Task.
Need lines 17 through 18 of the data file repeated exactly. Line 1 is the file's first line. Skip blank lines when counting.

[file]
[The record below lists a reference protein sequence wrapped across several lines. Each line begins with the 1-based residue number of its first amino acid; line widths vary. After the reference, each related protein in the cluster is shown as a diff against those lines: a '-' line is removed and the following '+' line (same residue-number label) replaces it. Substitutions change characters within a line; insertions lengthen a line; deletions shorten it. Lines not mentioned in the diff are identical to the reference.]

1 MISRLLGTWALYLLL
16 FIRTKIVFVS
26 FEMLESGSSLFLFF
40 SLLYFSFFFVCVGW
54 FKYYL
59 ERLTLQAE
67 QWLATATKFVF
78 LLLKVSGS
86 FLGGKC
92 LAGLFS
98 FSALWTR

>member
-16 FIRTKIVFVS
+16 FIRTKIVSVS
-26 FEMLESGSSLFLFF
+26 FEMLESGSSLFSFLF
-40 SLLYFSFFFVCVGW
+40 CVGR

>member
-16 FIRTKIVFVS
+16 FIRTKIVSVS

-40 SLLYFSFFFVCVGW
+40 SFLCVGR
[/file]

+26 FEMLESGSSLFSFLF
-40 SLLYFSFFFVCVGW